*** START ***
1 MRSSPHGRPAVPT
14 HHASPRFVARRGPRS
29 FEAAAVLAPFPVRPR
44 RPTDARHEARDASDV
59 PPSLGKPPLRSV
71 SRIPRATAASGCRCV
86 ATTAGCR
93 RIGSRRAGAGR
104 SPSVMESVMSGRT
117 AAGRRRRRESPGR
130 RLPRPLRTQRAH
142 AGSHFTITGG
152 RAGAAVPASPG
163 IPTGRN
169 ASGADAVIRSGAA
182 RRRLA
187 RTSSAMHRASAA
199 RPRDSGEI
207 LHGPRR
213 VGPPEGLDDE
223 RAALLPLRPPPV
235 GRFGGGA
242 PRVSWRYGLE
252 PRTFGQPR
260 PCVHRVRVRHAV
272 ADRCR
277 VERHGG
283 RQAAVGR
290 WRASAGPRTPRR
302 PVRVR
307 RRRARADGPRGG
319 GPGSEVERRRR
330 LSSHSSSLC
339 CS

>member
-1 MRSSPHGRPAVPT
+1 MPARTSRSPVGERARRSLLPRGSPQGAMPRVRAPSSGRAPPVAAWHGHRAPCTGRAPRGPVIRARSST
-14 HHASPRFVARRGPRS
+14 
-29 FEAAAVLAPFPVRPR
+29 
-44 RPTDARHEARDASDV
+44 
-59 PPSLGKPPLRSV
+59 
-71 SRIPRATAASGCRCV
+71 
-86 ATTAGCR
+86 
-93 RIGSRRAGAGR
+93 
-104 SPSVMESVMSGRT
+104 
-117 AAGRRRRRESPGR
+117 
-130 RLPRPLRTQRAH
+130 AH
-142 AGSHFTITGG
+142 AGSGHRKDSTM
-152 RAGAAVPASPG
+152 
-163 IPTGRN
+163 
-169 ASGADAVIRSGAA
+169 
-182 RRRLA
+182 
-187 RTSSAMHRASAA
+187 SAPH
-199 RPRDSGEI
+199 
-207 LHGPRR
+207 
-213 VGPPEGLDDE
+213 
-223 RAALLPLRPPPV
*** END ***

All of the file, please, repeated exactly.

1 MRSSPHGRPAVPT
14 HHASPRFVARRGPRS
29 FEAAAVLAPFPVRPR
44 RPTDARHEARDASDV
59 PPSLGKPPLRSV
71 SRIPRATAASGCRCV
86 ATTAGCR
93 RIGSRRAGAGR
104 SPSVMESVMSGRT
117 AAGRRRRRESPGR
130 RLPRPLRTQRAH
142 AGSHFTITGG
152 RAGAAVPASPG
163 IPTGRN
169 ASGADAVIRSGAA
182 RRRLA
187 RTSSAMHRASAA
199 RPRDSGEI
207 LHGPRR
213 VGPPEGLDDE
223 RAALLPLRPPPV
235 GRFGGGA
242 PRVSWRYGLE
252 PRTFGQPR
260 PCVHRVRVRHAV
272 ADRCR
277 VERHGG
283 RQAAVGR
290 WRASAGPRTPRR
302 PVRVR
307 RRRARADGPRGG
319 GPGSEVERRRR
330 LSSHSSSLC
339 CS

>member
-1 MRSSPHGRPAVPT
+1 MPARTSRSPVGERARRSLLPRGSPQGAMPRVRAPSSGRAPPVAAWHGHRAPCTGRAPRGPVIRARSST
-14 HHASPRFVARRGPRS
+14 
-29 FEAAAVLAPFPVRPR
+29 
-44 RPTDARHEARDASDV
+44 
-59 PPSLGKPPLRSV
+59 
-71 SRIPRATAASGCRCV
+71 
-86 ATTAGCR
+86 
-93 RIGSRRAGAGR
+93 
-104 SPSVMESVMSGRT
+104 
-117 AAGRRRRRESPGR
+117 
-130 RLPRPLRTQRAH
+130 AH
-142 AGSHFTITGG
+142 AGSGHRKDSTM
-152 RAGAAVPASPG
+152 
-163 IPTGRN
+163 
-169 ASGADAVIRSGAA
+169 
-182 RRRLA
+182 
-187 RTSSAMHRASAA
+187 SAPH
-199 RPRDSGEI
+199 
-207 LHGPRR
+207 
-213 VGPPEGLDDE
+213 
-223 RAALLPLRPPPV